Tyjanae Moore: Mayor's Office Makes Clear Transgendered Woman Should Not Have Been Arrested For Using Women's Bathroom
Annise Parker clarifies things for HPD
As our story goes, Moore was arrested Nov. 17 for violating Section 28-20 of the municipal code -- "Entering restrooms of opposite sex" -- after an officer determined that she was legally Nathanial Tyrone Moore, an individual with a penis.
Though Moore went on to plead guilty (in order, it was said, to get out of jail), the mayor later described the arrest as "not about behavior" but about the officer's apparent misunderstanding of an executive order she issued last spring, forbidding any city employee from impeding access "by any employee or member of the public to a city restroom facility that is consistent with and appropriate to that person's expression of gender identity."
This misunderstanding "needs to be clarified," the mayor said, and earlier this week, an HPD spokesman, John Cannon, confirmed for Hair Balls that the department has been reviewing its enforcement policy for Section 28-20 with the city attorney's office. Cannon referred questions there, and yesterday, the mayor's press secretary, Jessica Michan, e-mailed with answers.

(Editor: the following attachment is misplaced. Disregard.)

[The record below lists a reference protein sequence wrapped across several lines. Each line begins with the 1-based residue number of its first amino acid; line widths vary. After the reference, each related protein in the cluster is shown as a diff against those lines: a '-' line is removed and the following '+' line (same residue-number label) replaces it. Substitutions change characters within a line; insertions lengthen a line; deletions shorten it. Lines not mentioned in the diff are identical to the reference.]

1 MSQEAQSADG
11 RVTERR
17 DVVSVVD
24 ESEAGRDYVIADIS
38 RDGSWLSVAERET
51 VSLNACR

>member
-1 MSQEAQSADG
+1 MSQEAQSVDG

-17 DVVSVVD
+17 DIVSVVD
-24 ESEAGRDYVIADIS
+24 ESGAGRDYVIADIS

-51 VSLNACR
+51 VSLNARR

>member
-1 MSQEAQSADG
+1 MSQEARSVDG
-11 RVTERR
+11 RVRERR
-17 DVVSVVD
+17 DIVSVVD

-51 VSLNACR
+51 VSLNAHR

The mayor has said she is committed to "providing practical solutions in a diverse city," and Michan made clear that providing everyone a comfortable public restroom is "the goal of the order."
The order and ordinance work together like this, she explained: Section 28-20 declares it illegal to enter a restroom of the opposite sex only if done "without the permission of the owner." And the mayor's order, which applies only to buildings owned by the city, grants the public "permission to use the restroom appropriate to the gender with which they identify."
What this means is that Tyjanae Moore didn't need a genitals check to enter the ladies room in the city library. Trannies don't either, and no one does, and HPD officers no longer have to bother trying to sort the right genitals into the proper box, because where city-owned buildings are concerned, the ordinance governing who enters what restroom is no longer genitals-based.
Henceforth, everyone may use the restroom appropriate to the gender with which they identify. Everyone can go to the restroom he (or she) damn well pleases!
At least in city-owned buildings. As to whether the mayor hopes to assure transgenders city-wide access to public bathrooms, her press secretary said, "Not at this time."
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